She said, maybe, but I hope that happens after the CT scan.

Oral contrast fluid is x-ray opaque. The material will coat various surfaces in the digestive system and give the radiologists and doctors a better view of my "plumbing."

The CT scan churned away.

I was also injected with iodine. Iodine is also x-ray opaque and since it came in via my blood stream, it will mark off blood flow to my intestines. One of the factors in determining whether surgery is needed or not is whether blood flow is compromised to intestines. Without blood flow, the intestines die and that would be a serious problem!

The CT scan churned away.

I was carted out of the imaging room and promptly threw up four or five times. There I was with my pink bucket with pink liquid. Hey, I'd be proud to tell my nurse I held onto it until AFTER the CT scan!

My nurse received me back at 8803 and awaited for the inevitable order for the nasal-gastric (NG) tube. With the order officially logged she and one of the older nurses threaded the tube through my nose, down the back of my throat and down into my stomach. The whole process took hardly anytime at all. These people are pros and I suppose having been through it once before meant I probably didn't have the usual terrified look which requires more explaination and assurances.

The concept is to empty stomach contents (reduce nausea and vomiting) and relieve pressure behind the obstruction.

Monday afternoon ... Monday evening ... I drifted in and out with the Monday Night Football game on. I noticed Indy was making short work of the Pats. I was surprised.

Tuesday

Tuesday morning ... surgeons and their assistants keep early hours ... I can't remember when she came in to fill me in on what was ahead for the day. She said it is only a partial and said the CT scan was helpful. She told me my blood flow to the intestines were fine and reiterated it was only a partial blockage. She reported that more often that not, these resolve without surgery. She said an x-ray was ahead for the day and more wait and see. She encouraged me to be up and about and as active as possible.

I wonder how common are female surgical residents?

It was in some moments of relative clarity of mind after this that I realized that female doctors were the major players in this latest health episode: the ER doc, the surgical consultant called by the ER doc and now one of the surgeon's top assistants seemed to be managing my case. She usually had one to three other doctors in tow using the opportunity to teach them the process before and after visiting with me.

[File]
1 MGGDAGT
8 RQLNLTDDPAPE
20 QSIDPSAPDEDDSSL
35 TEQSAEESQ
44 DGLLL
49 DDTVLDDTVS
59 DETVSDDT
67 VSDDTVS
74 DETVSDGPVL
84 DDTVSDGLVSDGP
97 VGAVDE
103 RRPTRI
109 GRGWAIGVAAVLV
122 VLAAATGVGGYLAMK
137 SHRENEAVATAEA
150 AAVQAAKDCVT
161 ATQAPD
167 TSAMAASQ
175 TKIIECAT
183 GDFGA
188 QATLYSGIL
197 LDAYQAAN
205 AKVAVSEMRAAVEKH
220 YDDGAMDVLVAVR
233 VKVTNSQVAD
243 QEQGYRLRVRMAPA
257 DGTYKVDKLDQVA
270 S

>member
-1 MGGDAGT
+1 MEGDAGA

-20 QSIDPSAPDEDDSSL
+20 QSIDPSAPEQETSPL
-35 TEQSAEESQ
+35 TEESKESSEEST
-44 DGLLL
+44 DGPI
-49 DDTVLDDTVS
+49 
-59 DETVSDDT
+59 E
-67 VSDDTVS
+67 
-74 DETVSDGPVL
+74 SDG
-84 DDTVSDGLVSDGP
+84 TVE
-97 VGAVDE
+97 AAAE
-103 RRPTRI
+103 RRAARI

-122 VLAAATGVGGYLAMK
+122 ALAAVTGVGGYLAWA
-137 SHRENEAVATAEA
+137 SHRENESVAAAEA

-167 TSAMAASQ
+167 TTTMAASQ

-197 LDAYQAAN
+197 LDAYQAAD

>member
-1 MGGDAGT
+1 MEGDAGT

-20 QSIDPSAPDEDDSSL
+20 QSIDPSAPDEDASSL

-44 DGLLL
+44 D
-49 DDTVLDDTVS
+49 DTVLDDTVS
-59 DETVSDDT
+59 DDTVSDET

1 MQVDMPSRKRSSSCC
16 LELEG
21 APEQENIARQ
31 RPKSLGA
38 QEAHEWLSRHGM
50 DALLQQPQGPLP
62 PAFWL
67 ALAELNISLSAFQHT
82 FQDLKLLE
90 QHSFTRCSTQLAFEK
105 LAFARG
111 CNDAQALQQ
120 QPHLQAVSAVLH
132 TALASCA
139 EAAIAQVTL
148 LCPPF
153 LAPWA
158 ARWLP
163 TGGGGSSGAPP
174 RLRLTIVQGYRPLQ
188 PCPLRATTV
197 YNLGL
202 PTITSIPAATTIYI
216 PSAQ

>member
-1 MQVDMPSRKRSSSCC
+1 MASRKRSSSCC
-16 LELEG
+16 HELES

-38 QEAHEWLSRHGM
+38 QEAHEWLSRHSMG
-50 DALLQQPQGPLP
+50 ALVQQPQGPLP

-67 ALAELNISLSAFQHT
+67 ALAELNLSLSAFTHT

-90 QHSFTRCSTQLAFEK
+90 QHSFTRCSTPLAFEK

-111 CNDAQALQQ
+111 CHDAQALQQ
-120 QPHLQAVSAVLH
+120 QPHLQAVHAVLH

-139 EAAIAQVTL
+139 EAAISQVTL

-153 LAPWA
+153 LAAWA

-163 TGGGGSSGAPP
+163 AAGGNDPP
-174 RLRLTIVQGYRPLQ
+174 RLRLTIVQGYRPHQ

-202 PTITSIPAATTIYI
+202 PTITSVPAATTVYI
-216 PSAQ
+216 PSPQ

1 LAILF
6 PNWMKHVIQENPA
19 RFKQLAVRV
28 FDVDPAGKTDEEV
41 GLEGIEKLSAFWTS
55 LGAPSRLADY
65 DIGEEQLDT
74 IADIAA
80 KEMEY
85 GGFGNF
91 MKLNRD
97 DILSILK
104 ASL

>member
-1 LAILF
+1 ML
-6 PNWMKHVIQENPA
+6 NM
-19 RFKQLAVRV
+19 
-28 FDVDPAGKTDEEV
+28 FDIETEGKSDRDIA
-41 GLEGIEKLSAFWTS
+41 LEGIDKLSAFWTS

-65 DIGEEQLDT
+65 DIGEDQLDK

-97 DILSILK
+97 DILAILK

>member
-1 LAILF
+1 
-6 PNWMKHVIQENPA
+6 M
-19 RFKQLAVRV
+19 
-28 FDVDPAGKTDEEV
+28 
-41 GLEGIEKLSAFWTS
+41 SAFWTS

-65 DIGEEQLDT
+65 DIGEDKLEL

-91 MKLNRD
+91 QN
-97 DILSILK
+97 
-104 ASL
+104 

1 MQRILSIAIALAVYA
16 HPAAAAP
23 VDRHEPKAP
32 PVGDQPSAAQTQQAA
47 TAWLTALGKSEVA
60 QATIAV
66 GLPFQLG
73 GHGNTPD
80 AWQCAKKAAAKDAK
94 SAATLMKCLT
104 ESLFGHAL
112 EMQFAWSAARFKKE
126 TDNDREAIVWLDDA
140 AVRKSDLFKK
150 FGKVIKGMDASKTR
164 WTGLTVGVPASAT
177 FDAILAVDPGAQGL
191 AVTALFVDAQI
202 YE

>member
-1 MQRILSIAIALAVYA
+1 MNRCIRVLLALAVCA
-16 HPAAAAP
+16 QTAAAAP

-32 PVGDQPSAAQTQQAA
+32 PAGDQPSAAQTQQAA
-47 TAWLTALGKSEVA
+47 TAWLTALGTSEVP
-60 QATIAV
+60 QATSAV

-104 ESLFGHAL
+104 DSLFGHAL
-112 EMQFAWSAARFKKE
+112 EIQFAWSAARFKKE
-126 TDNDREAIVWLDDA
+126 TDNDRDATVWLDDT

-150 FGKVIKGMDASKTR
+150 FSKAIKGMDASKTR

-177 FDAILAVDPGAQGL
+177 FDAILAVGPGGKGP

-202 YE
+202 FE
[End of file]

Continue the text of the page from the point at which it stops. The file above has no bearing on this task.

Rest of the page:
I suppose in the distant past, when female doctors were so rare, patients might feel uncomfortable. As I saw it, if you know what you are doing and are making an effort to communicate, I'm glad you are on my side!

Minutes drifted into hours and I walked around the floor, channel surfed TV, slept sitting up in the chair, listened to the sound of the NG-tube gurgling away and watched fluid accumulate into the vessel.

One can't sleep for any length of time with an NG-tube in. It is like having a mega sore throat all the time. And when I would toss or turn, it would poke a bit and I'd wake up. I probably didn't sleep for longer than 45 minutes at any one time.

I took to saying ... not too loudly, lest people think I was losing my mind ... hey, intestines, wake up!

Wednesday

Wednesday morning ... IV change outs, x-rays, MDs listening to my bowels, flushings of the tubing of the NG-tube to keep the flow going.

Finally, Wednesday afternoon, light at the end of this tunnel!

The nurse brightly announced, the MD has ordered that the vacuum on the NG tube be stopped for four hours. If the stomach filled back up they would reconnect but if it didn't back fill that would be evidence that the digestive system is moving FORWARD!

After 4 hours, the vacuum was reconnected and they wanted to measure how much material would be aspirated in 30 minutes. The nurse checked back in 30 minutes and noted the volume in the collection vessel. She seemed hopeful. She said I'll tell the doctor the numbers and we shall see but I could sense from her expression that her experience told her it was probably good news.

And indeed, the NG-tube came out!

I had broth for dinner Wednesday night. No problems.

I actually slepted sort of well that night ... in two-hour bites.

Thursday

In the morning I had solid food for breakfast. They wanted to see if I could handle that. I even went to the bathroom afterwards!

After a few hours of no problems with the solid food. They cut me loose Thursday afternoon.

What happened?

Most likely, I have scar tissue or adhesions or both in my intestines from the prior surgery. Metaphorically they are plumbing and pipes (a static metaphor) but since they absorb nutrients out of food they are highly dynamic digesting the material and pushing it along like a peristaltic pump. These things are highly dynamic and there is considerable motion and activity. Generally, they don't kink or flip or pinch. But sometimes they do and get stuck. With a prior surgery, the chances of that happening are higher.